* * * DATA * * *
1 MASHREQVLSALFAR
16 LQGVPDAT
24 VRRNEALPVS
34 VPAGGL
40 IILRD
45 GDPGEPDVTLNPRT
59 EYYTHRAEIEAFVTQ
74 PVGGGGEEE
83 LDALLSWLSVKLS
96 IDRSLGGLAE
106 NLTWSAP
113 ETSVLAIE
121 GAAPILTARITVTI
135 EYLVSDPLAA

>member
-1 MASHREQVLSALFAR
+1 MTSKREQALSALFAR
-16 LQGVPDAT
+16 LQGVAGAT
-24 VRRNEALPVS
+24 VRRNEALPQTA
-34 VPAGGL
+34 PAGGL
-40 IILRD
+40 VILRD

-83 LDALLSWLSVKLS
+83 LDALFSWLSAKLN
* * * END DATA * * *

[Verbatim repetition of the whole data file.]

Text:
1 MASHREQVLSALFAR
16 LQGVPDAT
24 VRRNEALPVS
34 VPAGGL
40 IILRD
45 GDPGEPDVTLNPRT
59 EYYTHRAEIEAFVTQ
74 PVGGGGEEE
83 LDALLSWLSVKLS
96 IDRSLGGLAE
106 NLTWSAP
113 ETSVLAIE
121 GAAPILTARITVTI
135 EYLVSDPLAA

>member
-1 MASHREQVLSALFAR
+1 MTSKREQALSALFAR
-16 LQGVPDAT
+16 LQGVAGAT
-24 VRRNEALPVS
+24 VRRNEALPQTA
-34 VPAGGL
+34 PAGGL
-40 IILRD
+40 VILRD

-83 LDALLSWLSVKLS
+83 LDALFSWLSAKLN